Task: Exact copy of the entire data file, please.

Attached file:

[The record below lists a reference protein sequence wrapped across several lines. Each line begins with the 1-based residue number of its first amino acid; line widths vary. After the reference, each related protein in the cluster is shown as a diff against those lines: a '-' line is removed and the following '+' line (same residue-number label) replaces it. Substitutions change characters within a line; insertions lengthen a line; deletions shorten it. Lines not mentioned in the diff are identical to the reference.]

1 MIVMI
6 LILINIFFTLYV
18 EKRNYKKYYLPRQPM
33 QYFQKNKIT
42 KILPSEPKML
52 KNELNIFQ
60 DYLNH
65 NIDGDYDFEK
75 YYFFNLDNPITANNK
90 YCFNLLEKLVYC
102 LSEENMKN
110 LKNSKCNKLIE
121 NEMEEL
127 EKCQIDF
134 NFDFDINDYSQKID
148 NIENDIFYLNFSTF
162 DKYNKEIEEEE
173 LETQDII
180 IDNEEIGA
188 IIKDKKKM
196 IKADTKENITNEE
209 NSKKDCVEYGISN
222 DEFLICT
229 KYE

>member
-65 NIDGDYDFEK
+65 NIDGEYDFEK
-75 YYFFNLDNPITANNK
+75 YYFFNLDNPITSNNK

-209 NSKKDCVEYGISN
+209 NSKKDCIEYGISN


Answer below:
[The record below lists a reference protein sequence wrapped across several lines. Each line begins with the 1-based residue number of its first amino acid; line widths vary. After the reference, each related protein in the cluster is shown as a diff against those lines: a '-' line is removed and the following '+' line (same residue-number label) replaces it. Substitutions change characters within a line; insertions lengthen a line; deletions shorten it. Lines not mentioned in the diff are identical to the reference.]

1 MIVMI
6 LILINIFFTLYV
18 EKRNYKKYYLPRQPM
33 QYFQKNKIT
42 KILPSEPKML
52 KNELNIFQ
60 DYLNH
65 NIDGDYDFEK
75 YYFFNLDNPITANNK
90 YCFNLLEKLVYC
102 LSEENMKN
110 LKNSKCNKLIE
121 NEMEEL
127 EKCQIDF
134 NFDFDINDYSQKID
148 NIENDIFYLNFSTF
162 DKYNKEIEEEE
173 LETQDII
180 IDNEEIGA
188 IIKDKKKM
196 IKADTKENITNEE
209 NSKKDCVEYGISN
222 DEFLICT
229 KYE

>member
-65 NIDGDYDFEK
+65 NIDGEYDFEK
-75 YYFFNLDNPITANNK
+75 YYFFNLDNPITSNNK

-209 NSKKDCVEYGISN
+209 NSKKDCIEYGISN